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Antitrust agency to probe travel sector facing spike in pent-up demand

All News 11:00 October 28, 2021

SEJONG, Oct. 28 (Yonhap) -- South Korea's antitrust chief has vowed to intensify a probe into unfair business practices in the travel sector amid a looming recovery in travel demand as the country prepares to return to normalcy.

South Korea plans to ease long-enforced restrictions on gatherings and business operations with its shift to the "living with COVID-19" scheme on Nov. 1 meant to gradually restore daily life back to the pre-pandemic days.

The move could stimulate pent-up demand for travel, spawning concerns that consumers could be exposed to unfair business activities by online hotel reservation platforms.

"First and foremost, the FTC will rectify unfair business activities in such areas as travel and performance," Joh Sung-wook, chief of the Fair Trade Commission, said in a meeting with reporters on Wednesday.

Joh Sung-wook, head of the Fair Trade Commission, holds a press conference at the government complex in Sejong, central South Korea, on May 11, 2021. (Yonhap)

The antitrust regulator has ordered corrective measures for unfair business activities by five accommodation platforms, including Interpark, Booking.com and Agoda.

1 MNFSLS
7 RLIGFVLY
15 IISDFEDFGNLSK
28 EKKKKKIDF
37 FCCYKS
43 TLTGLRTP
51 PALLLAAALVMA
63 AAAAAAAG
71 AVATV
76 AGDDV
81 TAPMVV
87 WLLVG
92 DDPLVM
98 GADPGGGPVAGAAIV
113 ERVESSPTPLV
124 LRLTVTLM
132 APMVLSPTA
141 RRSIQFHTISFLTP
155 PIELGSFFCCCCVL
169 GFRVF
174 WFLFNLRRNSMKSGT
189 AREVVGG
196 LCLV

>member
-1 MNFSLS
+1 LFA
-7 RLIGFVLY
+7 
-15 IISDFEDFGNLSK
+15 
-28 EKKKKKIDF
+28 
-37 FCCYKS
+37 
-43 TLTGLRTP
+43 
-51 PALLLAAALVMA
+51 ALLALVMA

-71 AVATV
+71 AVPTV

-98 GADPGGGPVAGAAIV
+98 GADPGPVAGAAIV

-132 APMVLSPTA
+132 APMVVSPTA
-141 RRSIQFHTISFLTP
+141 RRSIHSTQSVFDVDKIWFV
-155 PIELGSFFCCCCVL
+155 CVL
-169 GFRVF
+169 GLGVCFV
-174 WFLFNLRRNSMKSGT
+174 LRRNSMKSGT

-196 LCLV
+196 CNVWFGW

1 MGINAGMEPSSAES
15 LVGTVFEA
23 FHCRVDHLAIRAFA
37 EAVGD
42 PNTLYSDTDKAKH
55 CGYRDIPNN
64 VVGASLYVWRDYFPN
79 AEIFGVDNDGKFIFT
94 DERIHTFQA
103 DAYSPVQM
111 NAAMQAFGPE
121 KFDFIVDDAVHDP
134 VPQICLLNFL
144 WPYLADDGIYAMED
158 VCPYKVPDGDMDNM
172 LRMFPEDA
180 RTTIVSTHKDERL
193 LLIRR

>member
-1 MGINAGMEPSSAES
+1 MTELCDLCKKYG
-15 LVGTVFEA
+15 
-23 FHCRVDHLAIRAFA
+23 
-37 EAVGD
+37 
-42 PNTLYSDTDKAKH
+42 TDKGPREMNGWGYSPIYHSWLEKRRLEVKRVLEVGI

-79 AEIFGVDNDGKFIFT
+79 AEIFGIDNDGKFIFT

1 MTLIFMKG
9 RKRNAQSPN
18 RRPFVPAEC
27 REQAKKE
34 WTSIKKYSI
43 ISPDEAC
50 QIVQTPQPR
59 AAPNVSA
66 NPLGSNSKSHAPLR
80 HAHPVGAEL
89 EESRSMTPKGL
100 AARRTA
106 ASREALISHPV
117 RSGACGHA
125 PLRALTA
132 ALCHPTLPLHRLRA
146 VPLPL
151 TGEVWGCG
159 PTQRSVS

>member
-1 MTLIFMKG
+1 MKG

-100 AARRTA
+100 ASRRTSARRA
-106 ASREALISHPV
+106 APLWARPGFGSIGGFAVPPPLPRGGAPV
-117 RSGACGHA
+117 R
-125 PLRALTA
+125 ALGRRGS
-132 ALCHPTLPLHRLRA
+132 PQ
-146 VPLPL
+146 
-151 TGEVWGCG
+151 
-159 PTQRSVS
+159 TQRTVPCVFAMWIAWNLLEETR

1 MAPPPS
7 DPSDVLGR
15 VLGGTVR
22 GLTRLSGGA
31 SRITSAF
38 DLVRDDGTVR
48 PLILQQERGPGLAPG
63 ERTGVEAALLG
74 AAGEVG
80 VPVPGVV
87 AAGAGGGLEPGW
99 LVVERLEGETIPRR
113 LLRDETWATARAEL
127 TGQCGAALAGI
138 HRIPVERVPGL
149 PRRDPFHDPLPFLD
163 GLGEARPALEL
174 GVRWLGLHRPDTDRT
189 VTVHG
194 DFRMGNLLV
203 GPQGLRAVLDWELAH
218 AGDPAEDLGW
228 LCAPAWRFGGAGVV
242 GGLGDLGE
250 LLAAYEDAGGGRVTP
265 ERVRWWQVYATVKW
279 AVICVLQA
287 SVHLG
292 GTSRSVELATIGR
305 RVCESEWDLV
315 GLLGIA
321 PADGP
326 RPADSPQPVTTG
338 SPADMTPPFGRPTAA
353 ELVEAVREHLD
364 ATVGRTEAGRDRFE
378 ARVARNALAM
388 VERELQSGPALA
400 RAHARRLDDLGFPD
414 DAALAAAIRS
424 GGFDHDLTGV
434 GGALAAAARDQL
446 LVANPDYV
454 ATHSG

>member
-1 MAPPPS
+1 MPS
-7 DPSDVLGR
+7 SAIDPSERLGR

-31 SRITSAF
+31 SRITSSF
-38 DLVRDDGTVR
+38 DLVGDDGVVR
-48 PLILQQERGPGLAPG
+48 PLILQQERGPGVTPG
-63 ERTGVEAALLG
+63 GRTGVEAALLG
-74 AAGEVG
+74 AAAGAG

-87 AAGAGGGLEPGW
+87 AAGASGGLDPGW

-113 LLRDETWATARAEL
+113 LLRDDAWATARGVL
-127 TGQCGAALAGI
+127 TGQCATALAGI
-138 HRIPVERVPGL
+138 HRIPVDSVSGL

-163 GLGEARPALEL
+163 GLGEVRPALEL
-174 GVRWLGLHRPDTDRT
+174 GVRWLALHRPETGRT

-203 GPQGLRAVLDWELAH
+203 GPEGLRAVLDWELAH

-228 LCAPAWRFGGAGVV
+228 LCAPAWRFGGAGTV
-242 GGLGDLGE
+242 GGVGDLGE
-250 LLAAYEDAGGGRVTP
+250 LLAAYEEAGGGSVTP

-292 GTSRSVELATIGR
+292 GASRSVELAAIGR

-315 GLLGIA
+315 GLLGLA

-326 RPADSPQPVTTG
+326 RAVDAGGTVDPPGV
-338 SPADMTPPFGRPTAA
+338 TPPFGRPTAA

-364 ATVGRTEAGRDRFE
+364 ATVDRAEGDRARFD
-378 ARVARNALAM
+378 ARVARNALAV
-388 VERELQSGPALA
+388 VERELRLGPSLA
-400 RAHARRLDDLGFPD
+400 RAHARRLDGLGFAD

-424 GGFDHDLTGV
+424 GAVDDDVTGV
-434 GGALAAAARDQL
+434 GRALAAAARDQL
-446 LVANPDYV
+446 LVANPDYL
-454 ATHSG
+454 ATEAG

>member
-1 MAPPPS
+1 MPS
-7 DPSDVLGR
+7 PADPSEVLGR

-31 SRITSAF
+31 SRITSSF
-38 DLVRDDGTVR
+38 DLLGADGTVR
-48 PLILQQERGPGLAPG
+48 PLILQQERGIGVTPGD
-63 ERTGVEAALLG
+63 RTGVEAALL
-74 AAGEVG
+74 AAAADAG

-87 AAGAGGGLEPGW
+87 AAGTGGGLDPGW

They were accused of undermining fair competition by abusing a clause known as most-favored nation, which makes hotels that agreed to the clause unable to provide lower prices on other platforms.

"We plan to look into the implementation for the order," Joh said.

Joh also said that the FTC will "swiftly" finalize a probe into allegations that such online travel agencies have failed to let consumers know that they placed some of hotels higher in search results after receiving advertisement fees from them.

Meanwhile, she said that the FTC will complete its review "within this year" of a deal by Korean Air Lines Co., the country's biggest carrier, to buy the debt-ridden Asiana Airlines Inc.

In November 2020, Korean Air said it will acquire its smaller domestic rival Asiana Airlines in a deal valued at 1.8 trillion won (US$1.5 billion) that could create the world's 10th-biggest airline by fleets.

Industry watchers expect the takeover, if approved, to reshape the country's airline sector that has been reeling from the fallout of the COVID-19 pandemic but critics said the merger could create a monopoly in the country's airline industry.


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